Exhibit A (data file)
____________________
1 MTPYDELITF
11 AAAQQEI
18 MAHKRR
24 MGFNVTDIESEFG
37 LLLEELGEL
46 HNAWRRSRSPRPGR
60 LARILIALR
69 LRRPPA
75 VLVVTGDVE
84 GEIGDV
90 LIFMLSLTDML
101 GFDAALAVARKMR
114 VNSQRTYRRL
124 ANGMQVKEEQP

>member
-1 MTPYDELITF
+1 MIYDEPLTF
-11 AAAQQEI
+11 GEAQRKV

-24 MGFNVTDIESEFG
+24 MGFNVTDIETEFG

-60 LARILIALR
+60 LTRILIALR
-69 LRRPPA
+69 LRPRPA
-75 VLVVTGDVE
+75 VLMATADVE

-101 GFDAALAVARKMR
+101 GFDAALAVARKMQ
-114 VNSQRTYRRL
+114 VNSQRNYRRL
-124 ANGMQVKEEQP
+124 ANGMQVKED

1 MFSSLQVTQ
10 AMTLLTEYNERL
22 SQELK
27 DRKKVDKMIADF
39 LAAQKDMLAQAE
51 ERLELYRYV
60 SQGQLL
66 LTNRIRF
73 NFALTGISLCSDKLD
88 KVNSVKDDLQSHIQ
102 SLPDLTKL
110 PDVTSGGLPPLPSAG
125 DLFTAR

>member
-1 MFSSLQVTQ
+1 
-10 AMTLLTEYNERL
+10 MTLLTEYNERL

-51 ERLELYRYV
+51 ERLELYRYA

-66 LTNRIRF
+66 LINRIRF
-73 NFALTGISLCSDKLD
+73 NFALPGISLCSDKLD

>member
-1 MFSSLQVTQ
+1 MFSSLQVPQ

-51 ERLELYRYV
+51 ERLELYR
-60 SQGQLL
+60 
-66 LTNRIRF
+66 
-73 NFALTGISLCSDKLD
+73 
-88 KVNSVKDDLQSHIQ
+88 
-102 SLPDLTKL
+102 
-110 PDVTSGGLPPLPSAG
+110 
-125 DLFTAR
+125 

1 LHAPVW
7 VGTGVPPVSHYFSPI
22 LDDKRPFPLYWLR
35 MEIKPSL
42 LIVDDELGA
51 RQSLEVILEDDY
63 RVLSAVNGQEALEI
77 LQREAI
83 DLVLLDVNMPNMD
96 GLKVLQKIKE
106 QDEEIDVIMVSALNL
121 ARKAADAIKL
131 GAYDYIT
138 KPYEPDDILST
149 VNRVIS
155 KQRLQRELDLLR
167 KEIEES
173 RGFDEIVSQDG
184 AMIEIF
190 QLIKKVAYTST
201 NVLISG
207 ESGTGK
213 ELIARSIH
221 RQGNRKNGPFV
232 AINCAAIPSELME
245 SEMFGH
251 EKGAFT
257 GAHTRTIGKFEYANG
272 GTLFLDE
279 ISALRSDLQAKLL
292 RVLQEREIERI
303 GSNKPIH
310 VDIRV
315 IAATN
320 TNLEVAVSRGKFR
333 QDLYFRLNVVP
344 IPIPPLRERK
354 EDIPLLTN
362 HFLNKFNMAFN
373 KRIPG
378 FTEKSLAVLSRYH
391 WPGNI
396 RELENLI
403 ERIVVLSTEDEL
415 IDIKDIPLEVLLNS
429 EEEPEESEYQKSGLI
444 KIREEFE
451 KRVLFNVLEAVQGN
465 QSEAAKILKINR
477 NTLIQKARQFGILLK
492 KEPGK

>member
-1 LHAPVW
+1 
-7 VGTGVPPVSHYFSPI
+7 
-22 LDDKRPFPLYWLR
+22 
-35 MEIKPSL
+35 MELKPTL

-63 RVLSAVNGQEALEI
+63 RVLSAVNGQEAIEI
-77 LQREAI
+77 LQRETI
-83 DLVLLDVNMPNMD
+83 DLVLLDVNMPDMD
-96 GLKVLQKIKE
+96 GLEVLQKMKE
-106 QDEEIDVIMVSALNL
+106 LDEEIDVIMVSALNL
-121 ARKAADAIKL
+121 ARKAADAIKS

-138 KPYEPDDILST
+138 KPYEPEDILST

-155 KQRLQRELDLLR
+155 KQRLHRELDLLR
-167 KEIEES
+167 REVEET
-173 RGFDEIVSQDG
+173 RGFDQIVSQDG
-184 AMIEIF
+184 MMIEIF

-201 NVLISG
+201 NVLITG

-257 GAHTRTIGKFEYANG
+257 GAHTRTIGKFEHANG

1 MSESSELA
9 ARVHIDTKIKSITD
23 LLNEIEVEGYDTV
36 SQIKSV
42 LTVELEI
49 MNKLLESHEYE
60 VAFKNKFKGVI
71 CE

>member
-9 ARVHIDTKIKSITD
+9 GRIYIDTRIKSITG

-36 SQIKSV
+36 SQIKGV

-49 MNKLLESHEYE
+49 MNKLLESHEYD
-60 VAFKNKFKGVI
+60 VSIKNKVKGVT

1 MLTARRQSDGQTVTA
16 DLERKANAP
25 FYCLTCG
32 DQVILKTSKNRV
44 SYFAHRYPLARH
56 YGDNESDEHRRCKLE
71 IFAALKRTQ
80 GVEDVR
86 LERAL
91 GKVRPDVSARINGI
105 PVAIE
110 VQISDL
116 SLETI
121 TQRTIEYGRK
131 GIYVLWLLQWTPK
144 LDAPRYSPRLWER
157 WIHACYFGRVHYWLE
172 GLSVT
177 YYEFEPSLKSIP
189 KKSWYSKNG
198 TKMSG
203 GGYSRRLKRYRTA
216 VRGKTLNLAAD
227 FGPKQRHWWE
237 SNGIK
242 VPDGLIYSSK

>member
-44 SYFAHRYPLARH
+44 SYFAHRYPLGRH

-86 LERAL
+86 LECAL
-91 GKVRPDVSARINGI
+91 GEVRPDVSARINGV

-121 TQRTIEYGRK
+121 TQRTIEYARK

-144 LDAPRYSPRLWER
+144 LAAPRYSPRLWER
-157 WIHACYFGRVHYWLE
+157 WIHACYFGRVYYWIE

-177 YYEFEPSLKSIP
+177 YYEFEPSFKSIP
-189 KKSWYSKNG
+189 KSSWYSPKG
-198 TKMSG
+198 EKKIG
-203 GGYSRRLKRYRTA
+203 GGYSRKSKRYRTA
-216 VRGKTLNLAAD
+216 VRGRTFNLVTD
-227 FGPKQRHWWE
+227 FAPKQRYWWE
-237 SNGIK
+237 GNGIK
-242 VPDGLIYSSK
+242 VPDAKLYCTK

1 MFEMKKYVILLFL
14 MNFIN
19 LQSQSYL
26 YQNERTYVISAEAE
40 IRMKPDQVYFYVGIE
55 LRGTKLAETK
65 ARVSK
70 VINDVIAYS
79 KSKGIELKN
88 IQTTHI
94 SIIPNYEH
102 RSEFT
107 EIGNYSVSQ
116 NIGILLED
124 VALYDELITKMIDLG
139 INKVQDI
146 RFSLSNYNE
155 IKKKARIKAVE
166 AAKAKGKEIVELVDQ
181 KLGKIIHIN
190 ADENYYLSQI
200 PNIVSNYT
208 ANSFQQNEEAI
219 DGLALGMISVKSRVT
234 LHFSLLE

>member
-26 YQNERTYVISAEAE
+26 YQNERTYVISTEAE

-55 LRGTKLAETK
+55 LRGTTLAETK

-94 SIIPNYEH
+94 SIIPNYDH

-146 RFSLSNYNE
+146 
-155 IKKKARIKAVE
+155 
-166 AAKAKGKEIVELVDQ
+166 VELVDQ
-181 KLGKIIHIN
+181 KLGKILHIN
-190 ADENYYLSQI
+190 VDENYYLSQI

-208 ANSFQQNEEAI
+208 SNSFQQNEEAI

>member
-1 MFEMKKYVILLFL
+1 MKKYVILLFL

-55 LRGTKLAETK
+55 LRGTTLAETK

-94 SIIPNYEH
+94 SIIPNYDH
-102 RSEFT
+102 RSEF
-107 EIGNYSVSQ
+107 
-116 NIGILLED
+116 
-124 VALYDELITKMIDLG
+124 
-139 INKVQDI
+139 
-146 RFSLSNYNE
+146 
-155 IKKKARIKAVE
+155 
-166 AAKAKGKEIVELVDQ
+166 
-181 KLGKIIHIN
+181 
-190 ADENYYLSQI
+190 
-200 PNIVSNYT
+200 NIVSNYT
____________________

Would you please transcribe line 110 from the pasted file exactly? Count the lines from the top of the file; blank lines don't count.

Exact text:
315 IAATN